Toronto Public Health (TPH) is investigating a lab-confirmed case of measles in an adult who recently travelled abroad.
Members of the public may have been exposed to measles in the following settings:
• May 30 Ukraine International Airlines flight PS423 that departed from Boryspil International Airport in Kiev, Ukraine at 9:25 a.m. and arrived at Tegel International Airport in Berlin, Germany at 10:35 a.m.
• May 30 Icelandair flight FI529 that departed from Berlin at 2:05 p.m. and arrived at Reykjavik International Airport at 3:40 p.m.
• May 30 Icelandair flight FI603 that departed from Reykjavik at 5 p.m. and arrived at Toronto Pearson International Airport in Toronto at 7:15 p.m.
Measles is a highly contagious disease that spreads easily to those who are susceptible. Anyone who has not had two doses of a measles vaccine (MMR or MMRV) or who has not had measles in the past is at risk of infection. Infants under one year of age, pregnant women and people with weakened immune systems can get very ill with measles.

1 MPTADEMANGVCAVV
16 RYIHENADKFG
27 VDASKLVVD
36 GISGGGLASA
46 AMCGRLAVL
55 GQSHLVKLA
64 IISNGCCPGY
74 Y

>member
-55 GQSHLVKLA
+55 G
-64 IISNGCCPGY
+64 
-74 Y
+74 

All people who may have been exposed are advised to do the following:
1. Check your immunization record to make sure you and your family members are up-to-date with the measles vaccination (MMR or MMRV). If you are unsure, please check with your health care provider. In general, those born before 1970 are considered protected against measles.
2. Even if you are up-to-date with your measles vaccine, watch for symptoms of measles. These include a high fever, cold-like symptoms (cough/runny nose), sore eyes or sensitivity to light and a red rash lasting four to seven days.
3. If you have not had two doses of measles vaccine and you were born after 1970, a dose of vaccine is recommended to prevent the infection. This is only effective if given within three days of the exposure.
4. Infants under one year of age, pregnant women and people with weakened immune systems can get very ill with measles. These individuals are encouraged to call the TPH hotline at 416-338-7600 or 311 after hours to discuss follow-up recommendations.
More information is available at http://www.toronto.ca/community-people/health-wellness-care/diseases-medications-vaccines/measles-fact-sheet.
— Keisha Mair